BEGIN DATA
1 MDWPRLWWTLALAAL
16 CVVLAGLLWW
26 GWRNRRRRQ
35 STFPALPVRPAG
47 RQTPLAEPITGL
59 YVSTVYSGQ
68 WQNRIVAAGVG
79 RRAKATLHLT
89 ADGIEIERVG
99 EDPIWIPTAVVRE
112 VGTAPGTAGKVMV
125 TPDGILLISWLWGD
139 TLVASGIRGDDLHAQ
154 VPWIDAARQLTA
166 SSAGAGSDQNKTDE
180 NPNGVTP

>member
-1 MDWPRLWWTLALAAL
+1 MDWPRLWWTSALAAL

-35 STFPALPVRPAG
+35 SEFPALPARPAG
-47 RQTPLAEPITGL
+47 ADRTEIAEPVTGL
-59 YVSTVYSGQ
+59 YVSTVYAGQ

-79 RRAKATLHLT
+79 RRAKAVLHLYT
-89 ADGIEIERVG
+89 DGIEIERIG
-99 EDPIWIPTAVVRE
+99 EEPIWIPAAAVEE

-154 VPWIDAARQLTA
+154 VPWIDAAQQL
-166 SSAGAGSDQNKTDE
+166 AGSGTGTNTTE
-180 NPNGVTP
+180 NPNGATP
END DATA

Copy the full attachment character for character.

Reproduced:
1 MDWPRLWWTLALAAL
16 CVVLAGLLWW
26 GWRNRRRRQ
35 STFPALPVRPAG
47 RQTPLAEPITGL
59 YVSTVYSGQ
68 WQNRIVAAGVG
79 RRAKATLHLT
89 ADGIEIERVG
99 EDPIWIPTAVVRE
112 VGTAPGTAGKVMV
125 TPDGILLISWLWGD
139 TLVASGIRGDDLHAQ
154 VPWIDAARQLTA
166 SSAGAGSDQNKTDE
180 NPNGVTP

>member
-1 MDWPRLWWTLALAAL
+1 MDWPRLWWTSALAAL

-35 STFPALPVRPAG
+35 SEFPALPARPAG
-47 RQTPLAEPITGL
+47 ADRTEIAEPVTGL
-59 YVSTVYSGQ
+59 YVSTVYAGQ

-79 RRAKATLHLT
+79 RRAKAVLHLYT
-89 ADGIEIERVG
+89 DGIEIERIG
-99 EDPIWIPTAVVRE
+99 EEPIWIPAAAVEE

-154 VPWIDAARQLTA
+154 VPWIDAAQQL
-166 SSAGAGSDQNKTDE
+166 AGSGTGTNTTE
-180 NPNGVTP
+180 NPNGATP